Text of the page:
Whether the Fed will actually need to tackle credit directly is a moot point. Banks are not lending anyway and the US consumer is frozen. By now a large number of US consumers are either in default themselves or know someone who is in default — the psychological effect of this cannot be underestimated. Furthermore every time they are filling their cars up with gas or their shopping baskets with food they are seeing the cash register reach a higher and higher number. However, things are never so simple and William Dudley’s comment about Ipads is worth considering; the diagram below shows how the average US consumer unit spends their money.



This diagram shows a number of interesting things, however, you can understand why the Fed thinks inflation is not going to get out of hand when you see what a large portion of average expenditure is spent on housing; 34%.  Housing has been flat to declining, as seen in the Case-Shiller index (see graph below).

Inflation measures are not equally weighted across the socio-economic strata. Therefore for the affluent (top fifth) of the population the deflation in electronic goods and labour markets is making them feel richer; that they are paying more for food and petrol is not a major concern. For the majority of the population they do not care about the prices of flat screen TVs — they are neither thinking of upgrading to a new one nor employing someone to clean it; they are definitely feeling poorer. Moreover if they are not renting their property but own it directly they will also be living with the knowledge that their main asset, their house, has fallen substantially in value. So the world is unfair — it was always thus — but pointing it out as Ipad Bill did was certainly courageous (and not something his Egyptian or Tunisian counterpart would have dared).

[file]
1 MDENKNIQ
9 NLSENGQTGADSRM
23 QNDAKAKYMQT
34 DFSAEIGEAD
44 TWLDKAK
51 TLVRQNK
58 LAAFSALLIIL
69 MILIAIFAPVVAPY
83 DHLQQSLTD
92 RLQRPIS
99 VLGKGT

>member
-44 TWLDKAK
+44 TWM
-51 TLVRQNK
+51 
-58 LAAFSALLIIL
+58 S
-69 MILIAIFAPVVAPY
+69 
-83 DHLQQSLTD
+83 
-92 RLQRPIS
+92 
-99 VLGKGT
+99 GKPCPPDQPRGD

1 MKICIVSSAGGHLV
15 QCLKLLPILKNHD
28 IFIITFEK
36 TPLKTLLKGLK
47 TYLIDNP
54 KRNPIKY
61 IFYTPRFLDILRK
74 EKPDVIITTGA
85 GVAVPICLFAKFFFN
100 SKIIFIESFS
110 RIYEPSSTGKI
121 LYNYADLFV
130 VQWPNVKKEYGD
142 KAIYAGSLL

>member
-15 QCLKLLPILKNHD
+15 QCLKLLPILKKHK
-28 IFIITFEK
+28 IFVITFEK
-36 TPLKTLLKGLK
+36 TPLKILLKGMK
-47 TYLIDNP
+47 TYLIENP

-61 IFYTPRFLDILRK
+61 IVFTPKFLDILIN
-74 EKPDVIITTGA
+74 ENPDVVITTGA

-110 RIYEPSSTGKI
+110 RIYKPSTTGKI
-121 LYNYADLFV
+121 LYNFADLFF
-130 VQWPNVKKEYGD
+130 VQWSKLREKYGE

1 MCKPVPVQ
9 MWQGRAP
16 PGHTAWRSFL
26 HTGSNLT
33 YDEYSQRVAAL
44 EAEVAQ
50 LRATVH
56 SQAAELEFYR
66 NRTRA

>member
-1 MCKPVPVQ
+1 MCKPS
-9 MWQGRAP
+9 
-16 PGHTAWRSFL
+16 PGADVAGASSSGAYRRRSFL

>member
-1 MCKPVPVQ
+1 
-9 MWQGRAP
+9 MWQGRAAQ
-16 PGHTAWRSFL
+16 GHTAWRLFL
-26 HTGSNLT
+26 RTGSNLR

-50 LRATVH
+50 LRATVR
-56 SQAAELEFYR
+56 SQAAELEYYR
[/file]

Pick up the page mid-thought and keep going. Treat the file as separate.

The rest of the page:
QE 2.5 about to set sail?

This time last year QE1 was coming to and end.  To be precise QE1 ended on April 21st 2010 — the S&P 500 peaked at 1,217 on April 23rd 2010 and then fell till the event in Jackson Hole in August when Bernanke announced QE2 and low and behold the markets subsequently rallied by 20% for the remainder of the year.  In this context it is easy to understand why people are nervous as QE2 comes to an end and talk of QE3 (or 2.5) now begins to circulate. Even if the Fed believes that current levels of inflation are a temporary phenomenon to embark on QE 2.5 would be to risk its fragile credibility, the loss of which would be very dangerous.